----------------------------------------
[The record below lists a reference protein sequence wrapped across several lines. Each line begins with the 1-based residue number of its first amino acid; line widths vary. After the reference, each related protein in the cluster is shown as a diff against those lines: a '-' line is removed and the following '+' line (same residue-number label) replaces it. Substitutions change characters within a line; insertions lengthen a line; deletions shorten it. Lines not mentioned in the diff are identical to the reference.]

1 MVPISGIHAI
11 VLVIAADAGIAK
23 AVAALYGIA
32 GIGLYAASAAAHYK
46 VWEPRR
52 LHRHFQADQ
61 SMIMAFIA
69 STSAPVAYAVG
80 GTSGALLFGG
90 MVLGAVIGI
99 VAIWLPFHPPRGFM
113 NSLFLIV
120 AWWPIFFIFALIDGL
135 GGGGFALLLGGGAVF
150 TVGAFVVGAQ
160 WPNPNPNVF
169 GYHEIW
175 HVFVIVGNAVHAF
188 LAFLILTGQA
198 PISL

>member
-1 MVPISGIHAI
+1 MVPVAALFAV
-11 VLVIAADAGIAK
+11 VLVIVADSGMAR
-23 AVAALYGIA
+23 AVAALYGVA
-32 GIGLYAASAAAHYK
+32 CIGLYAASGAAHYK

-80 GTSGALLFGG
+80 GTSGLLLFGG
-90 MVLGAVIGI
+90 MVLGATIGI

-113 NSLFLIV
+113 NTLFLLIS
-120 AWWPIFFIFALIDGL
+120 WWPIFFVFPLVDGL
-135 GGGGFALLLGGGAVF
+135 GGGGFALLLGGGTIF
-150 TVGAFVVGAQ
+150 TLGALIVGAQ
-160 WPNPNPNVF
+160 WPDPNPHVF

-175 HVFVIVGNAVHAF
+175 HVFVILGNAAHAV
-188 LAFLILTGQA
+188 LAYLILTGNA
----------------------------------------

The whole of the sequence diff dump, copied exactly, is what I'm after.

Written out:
[The record below lists a reference protein sequence wrapped across several lines. Each line begins with the 1-based residue number of its first amino acid; line widths vary. After the reference, each related protein in the cluster is shown as a diff against those lines: a '-' line is removed and the following '+' line (same residue-number label) replaces it. Substitutions change characters within a line; insertions lengthen a line; deletions shorten it. Lines not mentioned in the diff are identical to the reference.]

1 MVPISGIHAI
11 VLVIAADAGIAK
23 AVAALYGIA
32 GIGLYAASAAAHYK
46 VWEPRR
52 LHRHFQADQ
61 SMIMAFIA
69 STSAPVAYAVG
80 GTSGALLFGG
90 MVLGAVIGI
99 VAIWLPFHPPRGFM
113 NSLFLIV
120 AWWPIFFIFALIDGL
135 GGGGFALLLGGGAVF
150 TVGAFVVGAQ
160 WPNPNPNVF
169 GYHEIW
175 HVFVIVGNAVHAF
188 LAFLILTGQA
198 PISL

>member
-1 MVPISGIHAI
+1 MVPVAALFAV
-11 VLVIAADAGIAK
+11 VLVIVADSGMAR
-23 AVAALYGIA
+23 AVAALYGVA
-32 GIGLYAASAAAHYK
+32 CIGLYAASGAAHYK

-80 GTSGALLFGG
+80 GTSGLLLFGG
-90 MVLGAVIGI
+90 MVLGATIGI

-113 NSLFLIV
+113 NTLFLLIS
-120 AWWPIFFIFALIDGL
+120 WWPIFFVFPLVDGL
-135 GGGGFALLLGGGAVF
+135 GGGGFALLLGGGTIF
-150 TVGAFVVGAQ
+150 TLGALIVGAQ
-160 WPNPNPNVF
+160 WPDPNPHVF

-175 HVFVIVGNAVHAF
+175 HVFVILGNAAHAV
-188 LAFLILTGQA
+188 LAYLILTGNA